The Eagles remained the only undefeated team in the NFL after their dominant 35-13 victory over the Pittsburgh Steelers at Lincoln Financial Field on Sunday. It has a nice ring that continues to chime over and over, “the only undefeated team in the NFL.”
The Eagles are 7-0 for the first since 2004, when they won the NFC championship before losing to the New England Patriots, 24-21, in Super Bowl XXXIX.
This is the second time in franchise history the Eagles have started the season 7-0. In 2004, the Eagles’ winning streak, ironically, was snapped by the Steelers, in Pittsburgh.
The Eagles this season have yet to trail in the second half.
Quarterback Jalen Hurts and receiver A.J. Brown put on a show, combining for six completions for 156 yards and three touchdowns. Hurts threw a career-best four touchdowns and 285 yards, completing 19 of 28 and doing it with precision throws, placing the ball in places where only his receivers could get to them.
In seven games, the Eagles have turned the ball over twice, while causing an NFL-high 16 turnovers (10 interceptions, six fumble recoveries) for plus-14 in turnover ratio, after Avonte Maddox’s fourth-quarter fumble recovery and C.J. Gardner-Johnson’s fourth interception.
By winning, Hurts achieved a franchise record with the longest regular-season winning streak by an Eagles’ quarterback with 10-straight, eclipsing the previous mark of nine that he shared with Hall of Famer Norm Van Brocklin (1960), Donovan McNabb (2003) and his predecessor, Carson Wentz (2017).
The Eagles held the Steelers to one of 12 on third-down conversions, ending the game by holding the Steelers without a third-down conversion 10-straight times.
The 2022 Eagles look unbeatable—because right now, they are.
There was an overflow of good, mixed with light touches of bad and ugly in the Eagles’ 35-13 thrashing of the Pittsburgh Steelers.
The Eagles’ first series on defense. Tackle Jordan Davis pulled down Najee Harris from behind for no gain on the first play of the game, tackle Javon Hargrave tripped up Kenny Pickett for a yard gain on second down, and linebacker Haason Reddick’s eight-yard sack ended the drive at the Steelers’ 18.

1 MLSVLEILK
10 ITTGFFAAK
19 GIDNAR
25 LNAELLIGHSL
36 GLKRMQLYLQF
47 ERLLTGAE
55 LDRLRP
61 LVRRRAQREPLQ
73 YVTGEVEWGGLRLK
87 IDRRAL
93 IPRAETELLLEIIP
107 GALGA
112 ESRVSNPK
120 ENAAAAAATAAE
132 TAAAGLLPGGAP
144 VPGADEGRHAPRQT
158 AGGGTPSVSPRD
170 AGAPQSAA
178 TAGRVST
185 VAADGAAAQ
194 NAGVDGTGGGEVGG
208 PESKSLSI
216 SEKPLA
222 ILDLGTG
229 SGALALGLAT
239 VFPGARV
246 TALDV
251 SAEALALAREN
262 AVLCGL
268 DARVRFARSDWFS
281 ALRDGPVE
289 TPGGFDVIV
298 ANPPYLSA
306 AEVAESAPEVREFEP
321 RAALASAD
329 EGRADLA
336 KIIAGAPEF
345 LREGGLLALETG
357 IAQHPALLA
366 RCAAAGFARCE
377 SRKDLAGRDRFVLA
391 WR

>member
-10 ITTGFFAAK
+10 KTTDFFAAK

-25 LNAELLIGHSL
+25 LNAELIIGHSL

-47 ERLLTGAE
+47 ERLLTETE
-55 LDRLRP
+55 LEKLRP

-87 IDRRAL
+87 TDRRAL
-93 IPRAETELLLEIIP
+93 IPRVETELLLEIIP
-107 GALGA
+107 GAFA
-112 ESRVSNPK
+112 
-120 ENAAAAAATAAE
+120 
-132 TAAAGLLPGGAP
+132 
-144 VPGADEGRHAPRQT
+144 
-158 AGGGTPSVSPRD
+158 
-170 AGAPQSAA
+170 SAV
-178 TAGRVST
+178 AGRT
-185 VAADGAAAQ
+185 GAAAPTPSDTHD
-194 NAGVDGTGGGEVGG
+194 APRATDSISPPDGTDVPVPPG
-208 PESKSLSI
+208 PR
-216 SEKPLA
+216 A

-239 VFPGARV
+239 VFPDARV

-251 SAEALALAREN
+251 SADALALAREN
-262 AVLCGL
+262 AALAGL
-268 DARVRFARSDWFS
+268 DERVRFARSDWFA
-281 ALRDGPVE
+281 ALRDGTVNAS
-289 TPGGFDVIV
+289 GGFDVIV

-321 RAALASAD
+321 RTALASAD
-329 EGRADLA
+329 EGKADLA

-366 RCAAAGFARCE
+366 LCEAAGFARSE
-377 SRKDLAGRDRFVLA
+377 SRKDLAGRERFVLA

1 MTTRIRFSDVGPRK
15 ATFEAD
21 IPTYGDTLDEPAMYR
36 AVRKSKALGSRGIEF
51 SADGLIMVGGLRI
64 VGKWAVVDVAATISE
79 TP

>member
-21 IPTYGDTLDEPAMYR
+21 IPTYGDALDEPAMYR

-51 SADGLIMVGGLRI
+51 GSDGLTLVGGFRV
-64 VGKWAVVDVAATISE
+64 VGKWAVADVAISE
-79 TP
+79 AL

The Eagles’ first series on offense. Hurts was five for seven for 60 yards, leading the Eagles to a 7-0 lead on a nine-play, 68-yard drive. The Eagles converted one of two third downs and a crucial fourth-and-two at the Pittsburgh 44, which the Eagles executed perfectly. They had the Steelers defense going one way on a play-action to Miles Sanders, while Hurts completed a short five-yard pass to tight end Dallas Goedert at the Pittsburgh 39. Two plays later, they went up top to A.J. Brown for a 39-yard touchdown pass.
Receiver A.J. Brown on his mid-air adjustment between Steelers’ strong safety Terrell Edmunds and free safety Minkah Fitzpatrick on his 39-yard touchdown pass from Hurts on the Eagles’ first drive. Brown timed the catch perfectly, leaping right in front of Fitzpatrick.
Going slightly unnoticed was center Jason Kelce chipping linebacker Devin Bush on the Hurts-to-Brown 39-yard touchdown pass. Kelce made sure Bush was reminded of it after the play.
Brown’s second touchdown catch, a 27-yard reception, over the right shoulder beating Steelers’ cornerback Ahkello Witherspoon to the pylon on a third-and-eight play.
Hurts’ 27-yard touchdown pass to Brown was perfectly thrown—as was the 29-yard touchdown toss. After his third TD pass, left tackle Jordan Mailata playfully raised his hands and with a big smirk on his face bowed to Hurts with the Eagles holding a big 21-7 lead.
Cornerback Avonte Maddox taking down Steven Sims on a first-and-15 at the Pittsburgh 12. Maddox read it brilliantly on the Steelers’ third drive.
Defensive tackle Fletcher Cox taking down Harris on a second-and-18 on the Steelers’ nine on the Steelers’ third series.
Brown’s third touchdown catch, again amazing, this time between Witherspoon and Fitzpatrick. Slow the play down and you’ll see that it’s even more remarkable. Witherspoon had his left hand pulling down on the crux Brown’s left arm—and Brown still had the strength to catch the ball. Brown was flagged for an unsportsmanlike penalty after the play for pointing to Witherspoon and Fitzpatrick. It was a 29-yard touchdown on a first-and-10. By then, who cared? Brown finished the half with five catches for 113 yards and three touchdowns—numbers most NFL receivers would wish they had for an entire game.